We are now putting together a Changemaker Academy, building the capacity for change, helping people build whatever they want to build: an initiative, an NGO, a social enterprise, an informal group. We acquaint them with the theories, with experiential learning, with the people they need to know. We also put it all into the global context. People here think that Bulgaria is the worst place on earth to live. But I think there are a lot of social resources here. The relationships between people here -- which are not formal so people don't always appreciate them -- can be a huge resource for solidarity, for building informal networks.

We are small: just three people. As a new NGO, we were very lucky to have U.S. funding.
I was recently at a big conference in Mexico on social impact and making change. There were philanthropists there, investors in social change. And I was the only one from Eastern Europe. And there were people from all around the world. We have a huge vacuum of innovation and investment in innovation in this part of the world. Compared to Asia and Africa, Eastern Europe is no longer interesting. Investors are like: we've done what we've done in Eastern Europe. But the damage from what they've done is so huge. We have to deal with the damage from socialism and from democracy to build an independent society. It's a huge process.

We try to be part of all the Balkan networks because Bulgaria has been kind of cut out of the Balkans. We work with contemporary artists, young artists. We work with an agency that rents spaces. We use their unused space for blitz art, for interventions in places that are not commonly used for art. Young generation artists have difficulty getting into the art world here. The establishment artists build huge walls against the newcomers. That's why we're still losing very precious people: to Amsterdam, to London.

Our generation of organizations is much more open. We're an informal network and can work together without the formal structures. It's so much easier.

Tell me more about saving the wild area near the Black Sea. Why did your group choose that spot? And how did you make it into an issue?

I came back from Germany where I was studying and working at a gallery for contemporary art. When I came back I saw Bulgaria with different eyes. I was very frustrated to see one of my favorite places being part of a huge system of money laundering. People intuitively didn't like this scheme. They didn't have arguments, they didn't know what to do, they didn't know any networks. I was very frustrated. And frustration is a mighty power that moves many of us forward.

I received a letter from a girl who said, "Guys, this is where they're going to build the next big hotel, and I want to fight it." We were just 20 years old. We were watching "investments" coming in, and they were building on the Black Sea coast, these Russian, Irish, and UK "investors," destroying a lot of places that everyone loves. Bulgarians have grown up camping because there isn't much else to do. This culture of camping is quite beloved. This girl was the first one to talk about stopping the hotel project. Many of us were thinking this but didn't know how to act. So, three or four of us formed the core of a group. I was coming from advertising and PR, so I used the skills I knew. Others came from web design so they designed the website. Everyone did what they knew.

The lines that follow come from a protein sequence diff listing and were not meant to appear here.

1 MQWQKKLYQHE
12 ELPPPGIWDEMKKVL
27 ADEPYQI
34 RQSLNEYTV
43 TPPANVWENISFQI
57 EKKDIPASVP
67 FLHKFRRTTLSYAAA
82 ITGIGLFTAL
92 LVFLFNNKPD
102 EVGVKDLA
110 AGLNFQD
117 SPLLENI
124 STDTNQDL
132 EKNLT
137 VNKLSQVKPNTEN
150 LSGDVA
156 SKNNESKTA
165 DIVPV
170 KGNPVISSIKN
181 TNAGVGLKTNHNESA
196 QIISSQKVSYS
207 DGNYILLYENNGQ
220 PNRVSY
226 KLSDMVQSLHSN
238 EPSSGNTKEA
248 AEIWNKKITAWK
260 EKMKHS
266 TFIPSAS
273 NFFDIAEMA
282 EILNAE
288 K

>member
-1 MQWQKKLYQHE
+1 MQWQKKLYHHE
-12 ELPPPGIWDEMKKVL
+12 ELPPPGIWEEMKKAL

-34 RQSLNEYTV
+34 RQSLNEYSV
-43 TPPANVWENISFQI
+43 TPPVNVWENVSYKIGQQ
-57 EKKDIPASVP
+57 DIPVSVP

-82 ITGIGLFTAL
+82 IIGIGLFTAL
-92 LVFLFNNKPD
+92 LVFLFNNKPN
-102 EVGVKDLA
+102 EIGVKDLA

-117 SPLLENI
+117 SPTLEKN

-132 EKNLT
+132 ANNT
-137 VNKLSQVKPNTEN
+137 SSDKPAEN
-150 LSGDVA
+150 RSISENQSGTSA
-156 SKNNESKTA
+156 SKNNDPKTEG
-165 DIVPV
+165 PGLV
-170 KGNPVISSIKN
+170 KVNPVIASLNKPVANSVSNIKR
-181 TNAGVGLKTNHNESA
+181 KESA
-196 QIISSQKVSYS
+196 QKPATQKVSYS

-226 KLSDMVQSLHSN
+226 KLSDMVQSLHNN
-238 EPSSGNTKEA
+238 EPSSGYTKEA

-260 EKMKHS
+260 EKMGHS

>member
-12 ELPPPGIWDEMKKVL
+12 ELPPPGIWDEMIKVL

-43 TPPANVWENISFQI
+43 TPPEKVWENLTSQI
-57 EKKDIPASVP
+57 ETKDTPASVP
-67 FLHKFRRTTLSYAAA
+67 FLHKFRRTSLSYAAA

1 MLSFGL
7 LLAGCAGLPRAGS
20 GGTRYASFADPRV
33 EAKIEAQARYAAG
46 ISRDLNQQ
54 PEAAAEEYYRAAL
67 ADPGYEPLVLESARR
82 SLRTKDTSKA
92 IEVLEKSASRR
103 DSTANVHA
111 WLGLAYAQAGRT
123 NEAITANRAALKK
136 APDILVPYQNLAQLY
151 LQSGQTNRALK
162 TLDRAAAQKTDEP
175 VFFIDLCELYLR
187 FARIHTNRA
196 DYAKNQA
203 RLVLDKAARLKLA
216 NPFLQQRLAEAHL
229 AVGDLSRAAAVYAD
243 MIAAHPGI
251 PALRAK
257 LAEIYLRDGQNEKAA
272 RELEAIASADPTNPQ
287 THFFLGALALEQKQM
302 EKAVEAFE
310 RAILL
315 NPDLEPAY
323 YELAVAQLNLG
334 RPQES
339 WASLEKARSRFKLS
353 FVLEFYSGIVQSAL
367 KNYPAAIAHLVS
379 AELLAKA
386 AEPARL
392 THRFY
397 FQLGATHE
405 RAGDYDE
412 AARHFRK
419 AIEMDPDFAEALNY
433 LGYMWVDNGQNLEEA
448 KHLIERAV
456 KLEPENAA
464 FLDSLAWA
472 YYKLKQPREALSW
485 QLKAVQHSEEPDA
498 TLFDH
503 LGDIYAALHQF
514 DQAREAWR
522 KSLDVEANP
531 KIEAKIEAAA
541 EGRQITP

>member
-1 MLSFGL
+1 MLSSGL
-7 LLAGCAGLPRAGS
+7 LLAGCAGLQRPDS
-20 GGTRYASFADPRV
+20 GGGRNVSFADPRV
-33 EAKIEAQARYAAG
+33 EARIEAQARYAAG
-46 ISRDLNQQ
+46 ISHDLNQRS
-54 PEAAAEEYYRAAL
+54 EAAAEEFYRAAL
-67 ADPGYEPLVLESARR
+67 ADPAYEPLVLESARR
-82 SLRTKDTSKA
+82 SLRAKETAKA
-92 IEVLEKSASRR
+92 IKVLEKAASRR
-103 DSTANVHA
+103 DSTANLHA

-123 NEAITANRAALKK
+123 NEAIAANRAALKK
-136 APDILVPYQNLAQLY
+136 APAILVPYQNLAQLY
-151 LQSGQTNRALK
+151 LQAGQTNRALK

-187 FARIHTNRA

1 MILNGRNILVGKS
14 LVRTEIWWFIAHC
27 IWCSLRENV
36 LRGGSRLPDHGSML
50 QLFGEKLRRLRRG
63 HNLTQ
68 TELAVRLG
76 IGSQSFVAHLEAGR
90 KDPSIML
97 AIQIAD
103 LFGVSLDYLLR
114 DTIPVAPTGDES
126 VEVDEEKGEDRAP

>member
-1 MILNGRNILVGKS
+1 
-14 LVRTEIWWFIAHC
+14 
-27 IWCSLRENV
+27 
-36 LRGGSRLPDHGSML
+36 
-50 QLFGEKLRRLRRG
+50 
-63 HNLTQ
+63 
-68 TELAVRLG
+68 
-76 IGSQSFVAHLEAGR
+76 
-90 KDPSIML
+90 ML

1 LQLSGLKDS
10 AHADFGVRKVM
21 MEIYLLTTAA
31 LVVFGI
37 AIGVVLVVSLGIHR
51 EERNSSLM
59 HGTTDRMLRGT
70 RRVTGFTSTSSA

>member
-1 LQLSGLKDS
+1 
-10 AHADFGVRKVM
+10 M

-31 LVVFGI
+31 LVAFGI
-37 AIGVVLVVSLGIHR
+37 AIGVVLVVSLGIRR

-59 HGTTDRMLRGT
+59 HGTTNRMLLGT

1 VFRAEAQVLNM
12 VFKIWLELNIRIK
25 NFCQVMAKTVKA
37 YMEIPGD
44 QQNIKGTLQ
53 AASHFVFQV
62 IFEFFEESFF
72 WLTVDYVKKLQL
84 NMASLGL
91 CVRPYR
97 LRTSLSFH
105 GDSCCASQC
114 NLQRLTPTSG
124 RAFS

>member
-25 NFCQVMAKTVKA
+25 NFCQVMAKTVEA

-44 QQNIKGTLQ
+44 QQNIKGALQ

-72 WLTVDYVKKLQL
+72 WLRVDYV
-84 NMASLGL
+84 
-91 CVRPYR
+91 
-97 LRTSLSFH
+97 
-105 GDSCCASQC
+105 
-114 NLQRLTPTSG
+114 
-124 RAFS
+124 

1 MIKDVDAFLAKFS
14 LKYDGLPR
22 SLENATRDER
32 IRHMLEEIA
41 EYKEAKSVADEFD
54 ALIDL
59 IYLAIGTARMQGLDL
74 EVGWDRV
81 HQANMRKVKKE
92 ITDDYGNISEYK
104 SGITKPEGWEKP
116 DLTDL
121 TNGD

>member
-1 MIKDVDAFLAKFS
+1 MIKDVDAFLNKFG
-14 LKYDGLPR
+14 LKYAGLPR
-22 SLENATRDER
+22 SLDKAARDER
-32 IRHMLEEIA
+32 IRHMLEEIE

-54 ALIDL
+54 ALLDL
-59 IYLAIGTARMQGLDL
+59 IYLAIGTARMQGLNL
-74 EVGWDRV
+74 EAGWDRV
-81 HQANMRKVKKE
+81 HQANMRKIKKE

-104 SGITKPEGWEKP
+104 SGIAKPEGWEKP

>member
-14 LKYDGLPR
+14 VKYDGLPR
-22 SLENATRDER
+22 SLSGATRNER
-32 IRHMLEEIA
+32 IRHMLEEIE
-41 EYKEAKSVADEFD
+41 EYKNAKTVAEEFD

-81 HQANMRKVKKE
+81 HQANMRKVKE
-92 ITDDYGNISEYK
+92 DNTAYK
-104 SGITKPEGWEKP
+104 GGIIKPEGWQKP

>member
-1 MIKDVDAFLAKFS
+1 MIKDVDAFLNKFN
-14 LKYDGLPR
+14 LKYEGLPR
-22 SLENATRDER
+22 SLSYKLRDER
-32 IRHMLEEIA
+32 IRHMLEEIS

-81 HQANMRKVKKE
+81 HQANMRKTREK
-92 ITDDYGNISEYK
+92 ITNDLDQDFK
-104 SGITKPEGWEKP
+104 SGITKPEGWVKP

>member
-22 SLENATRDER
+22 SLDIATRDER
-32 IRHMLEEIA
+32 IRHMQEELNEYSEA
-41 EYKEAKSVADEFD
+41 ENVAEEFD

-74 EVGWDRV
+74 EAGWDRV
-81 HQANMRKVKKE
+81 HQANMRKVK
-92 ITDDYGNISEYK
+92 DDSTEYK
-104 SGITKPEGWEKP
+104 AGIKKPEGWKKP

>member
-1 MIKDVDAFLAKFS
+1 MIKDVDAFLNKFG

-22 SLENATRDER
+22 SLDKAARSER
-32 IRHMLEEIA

Until that moment, after socialism, "activist" was a very dirty word that you didn't want to be linked to. We managed to make activism cool, particularly for young people. We had a 24-hour party so that everyone could come, including mothers with children. We tried to reach everyone. At that time, there was no Facebook, so it was hard to do it so easily. We used our contacts with the media. We made a statement that was really clear. We were the first to say that we just weren't accepting these things.

At the beginning no one took us seriously. Then we lay underneath the excavators. That's when the campaign really started to grow. It wasn't planned. It was an emotional answer to what the politicians were doing. We started to talk about sustainable development and things that were not really known. Actually this was more of a civil participation campaign than an environmental campaign. But we saw that environmental arguments were working in our direction. So that's what we used. And thank God this part of the Black Sea coast is very precious for environmental reasons. When Bulgaria entered the EU, the area was preserved on the EU list of preserved sites.

In order to get that EU preservation status, did you have to push the Bulgarian government to apply?

To read the rest of the interview, click here.